First and utmost, cyber security leaders need skills that will help them guide people, get agreement for security programmes, and steer the business on a path that aligns security with its overall business objectives and goals. These are the most critical skills to look for:
- Communication — the CISO must articulate cyber security threats and priorities to a wide range of stakeholders, as well as drive the security conversations. This includes both fast-paced activities during a major incident and more typical settings, such as board presentations. CISOs are also frequently the face of the business, internally and externally, for security matters.
- People and leadership — CISOs do not work in a bubble. People and leadership skills expand on communication proficiency to help your CISO foster relationships and influence peers and teams across multiple functions. This individual also must work with marketing, corporate communications, legal, operations, and other departments, and building relationships with them makes the CISO more effective when a crisis emerges.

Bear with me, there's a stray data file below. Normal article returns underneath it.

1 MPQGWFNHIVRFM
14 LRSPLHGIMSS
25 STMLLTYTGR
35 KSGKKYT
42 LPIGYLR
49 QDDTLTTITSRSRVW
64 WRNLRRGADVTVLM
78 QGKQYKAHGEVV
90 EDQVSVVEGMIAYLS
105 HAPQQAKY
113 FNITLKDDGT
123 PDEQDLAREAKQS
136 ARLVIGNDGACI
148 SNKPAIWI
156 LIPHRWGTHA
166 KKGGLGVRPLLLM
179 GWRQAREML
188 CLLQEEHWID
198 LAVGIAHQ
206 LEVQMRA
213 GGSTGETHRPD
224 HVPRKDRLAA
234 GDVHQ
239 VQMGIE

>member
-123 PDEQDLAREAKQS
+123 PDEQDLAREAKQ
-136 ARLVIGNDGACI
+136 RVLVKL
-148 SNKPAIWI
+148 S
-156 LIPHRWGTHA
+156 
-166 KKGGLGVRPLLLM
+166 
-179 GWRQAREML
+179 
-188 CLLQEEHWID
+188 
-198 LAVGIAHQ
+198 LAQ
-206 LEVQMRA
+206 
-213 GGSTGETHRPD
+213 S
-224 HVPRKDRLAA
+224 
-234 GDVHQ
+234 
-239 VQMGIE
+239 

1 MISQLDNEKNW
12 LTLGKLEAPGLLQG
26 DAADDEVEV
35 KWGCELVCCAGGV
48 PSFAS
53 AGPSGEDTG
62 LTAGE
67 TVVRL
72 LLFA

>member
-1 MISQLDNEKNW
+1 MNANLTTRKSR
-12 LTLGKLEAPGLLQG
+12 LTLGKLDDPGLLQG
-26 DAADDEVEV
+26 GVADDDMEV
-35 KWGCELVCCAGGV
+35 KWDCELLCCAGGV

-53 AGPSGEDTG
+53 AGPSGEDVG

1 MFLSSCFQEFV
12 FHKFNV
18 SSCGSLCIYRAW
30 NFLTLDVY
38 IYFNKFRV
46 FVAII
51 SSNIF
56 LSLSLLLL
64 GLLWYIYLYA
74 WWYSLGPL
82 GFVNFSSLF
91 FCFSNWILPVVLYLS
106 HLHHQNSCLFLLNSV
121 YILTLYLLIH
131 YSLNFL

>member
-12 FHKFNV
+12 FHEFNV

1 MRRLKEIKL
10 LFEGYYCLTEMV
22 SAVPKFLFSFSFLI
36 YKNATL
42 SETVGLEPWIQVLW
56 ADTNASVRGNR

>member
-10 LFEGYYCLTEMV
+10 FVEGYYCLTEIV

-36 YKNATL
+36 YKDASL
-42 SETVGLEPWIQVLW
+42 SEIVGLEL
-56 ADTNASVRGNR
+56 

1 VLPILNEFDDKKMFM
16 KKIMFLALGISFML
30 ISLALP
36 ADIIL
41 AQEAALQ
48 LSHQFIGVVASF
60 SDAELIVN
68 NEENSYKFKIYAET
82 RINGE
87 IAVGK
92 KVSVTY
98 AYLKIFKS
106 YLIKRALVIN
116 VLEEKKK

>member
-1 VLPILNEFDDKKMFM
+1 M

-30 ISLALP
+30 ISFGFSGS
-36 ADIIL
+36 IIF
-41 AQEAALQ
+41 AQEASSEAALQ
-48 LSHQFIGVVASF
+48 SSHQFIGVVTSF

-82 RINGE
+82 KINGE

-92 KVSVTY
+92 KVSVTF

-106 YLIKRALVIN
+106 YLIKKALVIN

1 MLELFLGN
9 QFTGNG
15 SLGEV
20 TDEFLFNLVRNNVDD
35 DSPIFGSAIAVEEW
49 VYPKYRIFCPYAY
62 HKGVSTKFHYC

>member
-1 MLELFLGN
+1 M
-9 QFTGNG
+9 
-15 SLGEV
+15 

- Risk management — cyber security is all about managing risks based on your highest priorities and biggest threats. As a risk expert, the CISO has the job of understanding how cyber risk connects to other risks across your business, including the financial implications—and then articulating this risk to your leadership team.
- Empathy and emotional intelligence — these skills are becoming more valuable for a CISO who must understand and empathise with people within and outside of the organisation. Striking the right tone in important conversations takes emotional intelligence and an ability to communicate in a relatable, non-technical way.